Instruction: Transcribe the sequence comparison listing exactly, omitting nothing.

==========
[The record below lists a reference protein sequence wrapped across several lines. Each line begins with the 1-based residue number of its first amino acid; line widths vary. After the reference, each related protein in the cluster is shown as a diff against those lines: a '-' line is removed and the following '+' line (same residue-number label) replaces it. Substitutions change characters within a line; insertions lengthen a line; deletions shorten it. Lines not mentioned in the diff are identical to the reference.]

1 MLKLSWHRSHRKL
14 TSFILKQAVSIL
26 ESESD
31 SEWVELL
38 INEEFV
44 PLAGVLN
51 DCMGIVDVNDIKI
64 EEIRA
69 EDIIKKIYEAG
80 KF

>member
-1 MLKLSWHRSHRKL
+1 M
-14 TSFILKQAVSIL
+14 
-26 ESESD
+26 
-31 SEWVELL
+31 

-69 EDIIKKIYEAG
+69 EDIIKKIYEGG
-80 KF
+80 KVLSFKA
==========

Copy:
[The record below lists a reference protein sequence wrapped across several lines. Each line begins with the 1-based residue number of its first amino acid; line widths vary. After the reference, each related protein in the cluster is shown as a diff against those lines: a '-' line is removed and the following '+' line (same residue-number label) replaces it. Substitutions change characters within a line; insertions lengthen a line; deletions shorten it. Lines not mentioned in the diff are identical to the reference.]

1 MLKLSWHRSHRKL
14 TSFILKQAVSIL
26 ESESD
31 SEWVELL
38 INEEFV
44 PLAGVLN
51 DCMGIVDVNDIKI
64 EEIRA
69 EDIIKKIYEAG
80 KF

>member
-1 MLKLSWHRSHRKL
+1 M
-14 TSFILKQAVSIL
+14 
-26 ESESD
+26 
-31 SEWVELL
+31 

-69 EDIIKKIYEAG
+69 EDIIKKIYEGG
-80 KF
+80 KVLSFKA